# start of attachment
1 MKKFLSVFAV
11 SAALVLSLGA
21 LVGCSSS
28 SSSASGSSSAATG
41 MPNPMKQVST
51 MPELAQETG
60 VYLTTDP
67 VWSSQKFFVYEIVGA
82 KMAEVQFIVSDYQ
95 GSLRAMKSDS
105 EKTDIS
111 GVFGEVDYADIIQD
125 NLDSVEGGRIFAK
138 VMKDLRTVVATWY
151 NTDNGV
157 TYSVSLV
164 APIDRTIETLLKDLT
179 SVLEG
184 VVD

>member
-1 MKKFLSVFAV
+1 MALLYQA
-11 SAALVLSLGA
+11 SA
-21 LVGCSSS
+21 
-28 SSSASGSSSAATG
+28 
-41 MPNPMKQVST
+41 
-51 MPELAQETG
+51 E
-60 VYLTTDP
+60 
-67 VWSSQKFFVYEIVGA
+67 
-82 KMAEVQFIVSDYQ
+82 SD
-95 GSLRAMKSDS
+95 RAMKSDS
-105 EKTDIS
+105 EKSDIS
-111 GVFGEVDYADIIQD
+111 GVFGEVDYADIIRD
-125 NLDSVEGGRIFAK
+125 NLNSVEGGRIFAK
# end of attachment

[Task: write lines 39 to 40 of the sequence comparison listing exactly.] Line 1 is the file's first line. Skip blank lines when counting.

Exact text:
-95 GSLRAMKSDS
+95 RAMKSDS